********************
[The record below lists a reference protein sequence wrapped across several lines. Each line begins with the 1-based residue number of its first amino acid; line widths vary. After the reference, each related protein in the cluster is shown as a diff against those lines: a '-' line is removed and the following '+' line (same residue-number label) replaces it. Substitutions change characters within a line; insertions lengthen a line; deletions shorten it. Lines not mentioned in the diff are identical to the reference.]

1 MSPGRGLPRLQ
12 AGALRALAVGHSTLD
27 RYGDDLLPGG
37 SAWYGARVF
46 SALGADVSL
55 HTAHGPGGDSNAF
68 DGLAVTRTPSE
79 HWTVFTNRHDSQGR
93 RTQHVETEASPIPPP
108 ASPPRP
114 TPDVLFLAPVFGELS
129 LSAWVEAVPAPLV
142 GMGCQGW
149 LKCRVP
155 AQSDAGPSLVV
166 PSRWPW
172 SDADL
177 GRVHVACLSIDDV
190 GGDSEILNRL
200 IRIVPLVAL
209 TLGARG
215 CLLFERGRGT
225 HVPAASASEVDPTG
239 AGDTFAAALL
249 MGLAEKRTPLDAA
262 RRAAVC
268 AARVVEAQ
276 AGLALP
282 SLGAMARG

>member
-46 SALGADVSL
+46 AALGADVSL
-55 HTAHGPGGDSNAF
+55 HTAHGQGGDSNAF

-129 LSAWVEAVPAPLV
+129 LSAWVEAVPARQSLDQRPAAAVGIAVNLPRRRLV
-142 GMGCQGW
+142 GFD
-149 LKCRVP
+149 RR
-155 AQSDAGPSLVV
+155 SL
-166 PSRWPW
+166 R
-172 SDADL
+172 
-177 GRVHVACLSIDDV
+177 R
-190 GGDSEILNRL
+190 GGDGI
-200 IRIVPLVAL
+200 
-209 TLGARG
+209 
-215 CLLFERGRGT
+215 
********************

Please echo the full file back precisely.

[The record below lists a reference protein sequence wrapped across several lines. Each line begins with the 1-based residue number of its first amino acid; line widths vary. After the reference, each related protein in the cluster is shown as a diff against those lines: a '-' line is removed and the following '+' line (same residue-number label) replaces it. Substitutions change characters within a line; insertions lengthen a line; deletions shorten it. Lines not mentioned in the diff are identical to the reference.]

1 MSPGRGLPRLQ
12 AGALRALAVGHSTLD
27 RYGDDLLPGG
37 SAWYGARVF
46 SALGADVSL
55 HTAHGPGGDSNAF
68 DGLAVTRTPSE
79 HWTVFTNRHDSQGR
93 RTQHVETEASPIPPP
108 ASPPRP
114 TPDVLFLAPVFGELS
129 LSAWVEAVPAPLV
142 GMGCQGW
149 LKCRVP
155 AQSDAGPSLVV
166 PSRWPW
172 SDADL
177 GRVHVACLSIDDV
190 GGDSEILNRL
200 IRIVPLVAL
209 TLGARG
215 CLLFERGRGT
225 HVPAASASEVDPTG
239 AGDTFAAALL
249 MGLAEKRTPLDAA
262 RRAAVC
268 AARVVEAQ
276 AGLALP
282 SLGAMARG

>member
-46 SALGADVSL
+46 AALGADVSL
-55 HTAHGPGGDSNAF
+55 HTAHGQGGDSNAF

-129 LSAWVEAVPAPLV
+129 LSAWVEAVPARQSLDQRPAAAVGIAVNLPRRRLV
-142 GMGCQGW
+142 GFD
-149 LKCRVP
+149 RR
-155 AQSDAGPSLVV
+155 SL
-166 PSRWPW
+166 R
-172 SDADL
+172 
-177 GRVHVACLSIDDV
+177 R
-190 GGDSEILNRL
+190 GGDGI
-200 IRIVPLVAL
+200 
-209 TLGARG
+209 
-215 CLLFERGRGT
+215 